Inclusive history curriculum – March 2022

So you will have a new “model history curriculum” by 2024 to equip you with the skills to lead lessons that cover “migration and cultural change”, the government announced today. The plan is part of the government’s response to last year’s Commission on Race and Ethnic Disparities report.

The response, published today, says the Department for Education “will work with history curriculum experts, historians and school leaders to develop a model history curriculum by 2024 that will stand as an exemplar for a knowledge-rich, coherent approach to the teaching of history”.

Here is the relevant part of the report relating to the history curriculum.

Recommendation 20: Making of modern Britain: teaching an inclusive curriculum

Produce high-quality teaching resources, through independent experts, to tell the multiple, nuanced stories of the contributions made by different groups that have made this country the one it is today.

Action 57

To help pupils understand the intertwined nature of British and global history, and their own place within it, the DfE will work with history curriculum experts, historians and school leaders to develop a Model History curriculum by 2024 that will stand as an exemplar for a knowledge-rich, coherent approach to the teaching of history.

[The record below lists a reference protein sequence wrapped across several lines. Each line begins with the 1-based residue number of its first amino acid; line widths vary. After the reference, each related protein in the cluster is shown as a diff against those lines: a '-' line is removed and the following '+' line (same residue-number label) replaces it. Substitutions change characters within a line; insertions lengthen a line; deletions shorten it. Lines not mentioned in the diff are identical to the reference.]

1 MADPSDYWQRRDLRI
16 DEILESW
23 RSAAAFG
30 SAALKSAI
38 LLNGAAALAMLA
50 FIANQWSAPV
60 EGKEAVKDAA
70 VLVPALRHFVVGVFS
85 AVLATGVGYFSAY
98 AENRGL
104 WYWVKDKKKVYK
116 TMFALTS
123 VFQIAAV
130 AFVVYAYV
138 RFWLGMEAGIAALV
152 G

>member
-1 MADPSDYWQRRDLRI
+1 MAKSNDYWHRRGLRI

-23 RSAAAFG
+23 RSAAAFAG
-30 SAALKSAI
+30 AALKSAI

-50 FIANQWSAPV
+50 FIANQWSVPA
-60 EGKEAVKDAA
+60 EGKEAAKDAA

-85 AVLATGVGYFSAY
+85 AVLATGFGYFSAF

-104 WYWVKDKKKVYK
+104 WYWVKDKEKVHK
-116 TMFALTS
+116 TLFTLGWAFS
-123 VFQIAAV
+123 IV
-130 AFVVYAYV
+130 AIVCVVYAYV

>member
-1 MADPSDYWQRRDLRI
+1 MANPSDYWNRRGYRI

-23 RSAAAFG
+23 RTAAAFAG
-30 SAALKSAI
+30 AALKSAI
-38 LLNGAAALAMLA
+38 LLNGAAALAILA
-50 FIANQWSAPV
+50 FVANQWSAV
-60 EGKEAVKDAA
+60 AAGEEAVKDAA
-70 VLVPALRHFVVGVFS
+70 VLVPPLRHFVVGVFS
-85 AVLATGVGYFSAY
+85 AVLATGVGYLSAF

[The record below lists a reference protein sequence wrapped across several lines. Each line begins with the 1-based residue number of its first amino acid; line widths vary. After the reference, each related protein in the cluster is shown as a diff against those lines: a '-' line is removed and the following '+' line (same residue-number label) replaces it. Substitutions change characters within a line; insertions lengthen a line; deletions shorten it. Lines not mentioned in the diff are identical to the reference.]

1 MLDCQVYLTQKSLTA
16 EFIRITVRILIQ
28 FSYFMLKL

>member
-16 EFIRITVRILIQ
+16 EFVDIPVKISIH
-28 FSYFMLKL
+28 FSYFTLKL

The Model History Curriculum will support high-quality teaching and help teachers and schools to develop their own school curriculum fully using the flexibility and freedom of the history national curriculum and the breadth and depth of content it includes. The development of model, knowledge-rich curriculums continues the path of reform the government started in 2010.

Action 58

The DfE will actively seek out and signpost to schools suggested high-quality resources to support teaching all-year round on black history in readiness for Black History Month October 2022. This will help support schools to share the multiple, nuanced stories of the contributions made by different groups that have made this country the one it is today.

Ahead of this, we have, of course, already published our Black and British topic as a KS2 thematic unit. This is something users asked for so were pleased to be able to respond quickly. Already the unit of work has been downloaded 1,000 times. Why not have a look. You’ll find it here.

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